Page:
New discovery of potential therapeutic targets for malaria
Malaria is a deadly infectious disease, caused by protist parasites of the genus Plasmodium, that affects 241 million people worldwide. Current antimalarial treatments are rapidly losing efficacy, and standard-of-care artemisinin combination therapies fail to cure infections in ~50% of patients in some regions of Asia. Clinically validated resistance to artemisinins has now been detected in Africa, where most malaria deaths occur. New treatments with novel modes of action are urgently needed to overcome existing resistance, expand possible treatment options, and enable more effective combination therapies.
1. Activation of cGAS-STING by Lethal Malaria N67C Dictates Immunity and Mortality through Induction of CD11b+Ly6Chi Proinflammatory Monocytes
Cyclic GMP-AMP synthase (cGAS) and stimulator of interferon genes (STING) play critical roles in the innate immunity against infectious diseases. Rong-Fu Wang, Department of Medicine, and Norris Comprehensive Cancer Center, Keck School of Medicine, University of Southern California, USA, and his team identified that cGAS-STING signaling plays a detrimental role in regulating anti-malaria immunity. cGAS or STING deficiency in mice markedly prolongs mouse survival during lethal malaria Plasmodium yoelii nigeriensis N67C infections by reducing late interleukin (IL)-6 production. Mechanistically, cGAS/STING recruits myeloid differentiation factor 88 (MyD88) and specifically induces the p38-dependent signaling pathway for late IL-6 production, which, in turn, expands CD11b+Ly6Chi proinflammatory monocytes to inhibit immunity(Fig.1). Moreover, the blockage or ablation of the cGAS-STING-MyD88-p38-IL-6 signaling axis or the depletion of CD11b+Ly6Chi proinflammatory monocytes provides mice a significant survival benefit during N67C and other lethal malaria-strain infections. These findings provide clarity regarding the previously unrecognized role of the cGAS-STING-MyD88-p38 axis in modulating immunity against lethal malaria infections, which provides potential opportunities for exploring novel therapies.
Fig.1 Activation of cGAS-STING by Lethal Malaria N67C Dictates Immunity and Mortality through Induction of CD11b+Ly6Chi Proinflammatory Monocytes
2. Functional genomics of RAP proteins and their role in mitoribosome regulation in Plasmodium falciparum
The RAP (RNA-binding domain abundant in Apicomplexans) protein family has been identified in various organisms. Karine G. Le Roch, Department of Molecular, Cell and Systems Biology, University of California Riverside, USA, and his team used inducible knockdown studies in the human malaria parasite, Plasmodium falciparum, to show that two RAP proteins, PF3D7_0105200 (PfRAP01) and PF3D7_1470600 (PfRAP21), are essential for parasite survival and localize to the mitochondrion. Using transcriptomics, metabolomics, and proteomics profiling experiments, they further demonstrated that these RAP proteins are involved in mitochondrial RNA metabolism. Using high-throughput sequencing of RNA isolated by crosslinking immunoprecipitation (eCLIP-seq), they validated that PfRAP01 and PfRAP21 are true RNA-binding proteins and interact specifically with mitochondrial rRNAs. Finally, mitochondrial enrichment experiments followed by deep sequencing of small RNAs demonstrate that PfRAP21 controls mitochondrial rRNA expression(Fig.2). The results confirm an essential role of PfRAP01 and PfRAP21 proteins in regulation of the parasite’s mitoribosome, could open new opportunities for selectively targeting the Plasmodium proteins for therapeutic purposes.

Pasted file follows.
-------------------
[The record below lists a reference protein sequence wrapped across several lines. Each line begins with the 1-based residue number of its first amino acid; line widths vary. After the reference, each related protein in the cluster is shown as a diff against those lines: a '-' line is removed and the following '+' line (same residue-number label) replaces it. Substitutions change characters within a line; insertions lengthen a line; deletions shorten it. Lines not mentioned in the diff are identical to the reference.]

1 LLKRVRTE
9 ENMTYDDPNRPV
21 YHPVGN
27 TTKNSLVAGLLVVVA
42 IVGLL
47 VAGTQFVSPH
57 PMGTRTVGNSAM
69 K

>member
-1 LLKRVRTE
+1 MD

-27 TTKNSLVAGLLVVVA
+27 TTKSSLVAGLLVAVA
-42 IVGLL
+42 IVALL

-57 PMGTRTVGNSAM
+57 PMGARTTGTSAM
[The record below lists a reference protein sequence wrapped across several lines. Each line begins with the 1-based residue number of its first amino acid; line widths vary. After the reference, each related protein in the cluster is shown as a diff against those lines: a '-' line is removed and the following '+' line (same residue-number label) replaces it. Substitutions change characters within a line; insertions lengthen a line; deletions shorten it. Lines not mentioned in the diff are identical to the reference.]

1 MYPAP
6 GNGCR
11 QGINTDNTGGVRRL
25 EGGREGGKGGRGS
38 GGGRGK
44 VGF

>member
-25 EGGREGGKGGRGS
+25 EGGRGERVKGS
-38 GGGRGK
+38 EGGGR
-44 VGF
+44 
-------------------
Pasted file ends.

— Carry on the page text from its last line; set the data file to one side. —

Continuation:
Fig.2 PfRAP01 and PfRAP21 participate in mitoribosome regulation
3. Reaction hijacking of tyrosine tRNA synthetase as a new whole-of-life-cycle antimalarial strategy
Aminoacyl transfer RNA (tRNA) synthetases (aaRSs) are attractive drug targets. Leann Tilley, Department of Biochemistry and Pharmacology, Bio21 Molecular Science and Biotechnology Institute, The University of Melbourne, Australia, and his team presented class I and II aaRSs as previously unrecognized targets for adenosine 5′-monophosphate–mimicking nucleoside sulfamates. The target enzyme catalyzes the formation of an inhibitory amino acid–sulfamate conjugate through a reaction-hijacking mechanism. They identified adenosine 5′-sulfamate as a broad-specificity compound that hijacks a range of aaRSs and ML901 as a specific reagent that hijacks a single aaRS in the malaria parasite Plasmodium falciparum, namely tyrosine RS (PfYRS)(Fig.3). ML901 exerts whole-life-cycle–killing activity with low nanomolar potency and single-dose efficacy in a mouse model of malaria. Therefore, nucleoside sulfamate may be a new antimalarial strategy.
Fig.3 ML901 inhibits PfYRS by a reactionhijacking mechanism
Du Y, Luo Y, Hu Z, et al. Activation of cGAS-STING by Lethal Malaria N67C Dictates Immunity and Mortality through Induction of CD11b+ Ly6Chi Proinflammatory Monocytes [J]. Adv Sci (Weinh). 2022, e2103701. (IF=17.521)
Hollin T, Abel S, Falla A, et al. Functional genomics of RAP proteins and their role in mitoribosome regulation in Plasmodium falciparum [J]. Nat Commun. 2022, 13(1):1275. (IF=17.693)
Xie SC, Metcalfe RD, Dunn E, et al. Reaction hijacking of tyrosine tRNA synthetase as a new whole-of-life-cycle antimalarial strategy [J]. Science. 2022, 376(6597):1074-1079. (IF=63.712)
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